Considering the type of society we live in, egocentric and lined with affordable luxuries, we don’t often stop to think about human suffering on the grand scale at which it occurs. We don’t even realize what a large percentage of it is entirely needless. It is a heavy burden to think about such things, and more often then not they are simply ignored. Life is already hard enough without the woes of humanity weighing upon us. But there are still those who fret over the condition of the world beyond their own, and they are trying to speak out. They are trying to open our minds and hearts, and reveal the horrors we pretend not to see. They are trying to alert those of us who are well off, so that we might be inspired to help, or at least to better appreciate the lives we have. And one of the best mediums for sharing this is music.
In 2006, the indie rock group Islands released a song called “Rough Gem,” which illustrates the suffering caused by the diamond mines in Africa. Many people believe they are already aware of the horrors of the diamond industry: the violence and corruption spread by “illicitly” traded blood diamonds. However that is only a small part of the story, and much misrepresented. As described in a 1996 investigation by Jani Roberts, apartheid is alive and well in South Africa, and families are torn apart by an industry that promotes a materialistic marriage ritual.
The song is unique in the manner which it presents such a serious and morbid issue, because the song itself is very happy sounding. It opens with cheerful flutes, synth and strings, and remains energetic throughout. The lyrics are from the perspective of an actual diamond, who seems to pity the miners in a detached sort of way, saying “Dig deep but don’t dig too deep, when it’s late you’ll see the hole is empty, and oh so deadly.” A careful listener is shocked by the contrast of the pain and struggle in the words against the pleasant tone of the melody. And thus by illuminating this subject in such an unusual and ironic light, Islands has created piece of music that is both entertaining and stirring.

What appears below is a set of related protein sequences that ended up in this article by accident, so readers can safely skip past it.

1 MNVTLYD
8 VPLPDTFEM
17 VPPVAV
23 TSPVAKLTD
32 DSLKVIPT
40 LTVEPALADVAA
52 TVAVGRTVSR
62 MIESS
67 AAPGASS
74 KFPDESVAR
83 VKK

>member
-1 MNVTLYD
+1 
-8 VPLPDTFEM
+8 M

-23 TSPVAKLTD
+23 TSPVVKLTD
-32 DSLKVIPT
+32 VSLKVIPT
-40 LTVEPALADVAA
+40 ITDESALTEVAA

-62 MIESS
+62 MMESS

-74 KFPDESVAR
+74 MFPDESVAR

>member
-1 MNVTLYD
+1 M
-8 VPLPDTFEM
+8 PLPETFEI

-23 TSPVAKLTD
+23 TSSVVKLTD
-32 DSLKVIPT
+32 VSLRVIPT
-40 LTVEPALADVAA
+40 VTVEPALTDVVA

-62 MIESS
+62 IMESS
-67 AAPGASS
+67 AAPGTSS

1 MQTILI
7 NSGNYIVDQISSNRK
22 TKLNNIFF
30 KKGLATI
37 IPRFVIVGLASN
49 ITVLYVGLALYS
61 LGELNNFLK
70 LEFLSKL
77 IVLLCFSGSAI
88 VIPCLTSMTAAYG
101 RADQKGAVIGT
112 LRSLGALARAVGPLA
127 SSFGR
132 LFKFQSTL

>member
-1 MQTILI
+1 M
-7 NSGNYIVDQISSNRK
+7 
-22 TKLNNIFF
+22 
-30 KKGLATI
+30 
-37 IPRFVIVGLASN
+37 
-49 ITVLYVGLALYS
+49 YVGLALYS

The tactics employed in the composition of “Rough Gem” can also be found in the famous 1980s song “99 Red Balloons” by the German group Nena, written during the frightening escalation of the Cold War. This song describes a fictional incident in which a large cluster of balloons released by some children are mistaken for an aircraft by the military, triggering a violent overreaction ending in a devastating war. It is also set to a cheerful, energetic mood, accompanying such depressing lyrics as “It's all over and I'm standin' pretty, in this dust that was a city.”
Both songs depict cases of needless human suffering that could be prevented by a little less greed, or a little more cautiousness. The artists of these pieces took a long, hard look at the harsh side of humanity that we rarely ever see, and presented it to us in a beautiful and powerful way. Isn’t it sad though, that reality sometimes has to be slyly sugarcoated for us to swallow it? Hopefully more musicians use such tactics in the future, because they certainly have an impact, and will be a great tool for opening the eyes of our spoiled society.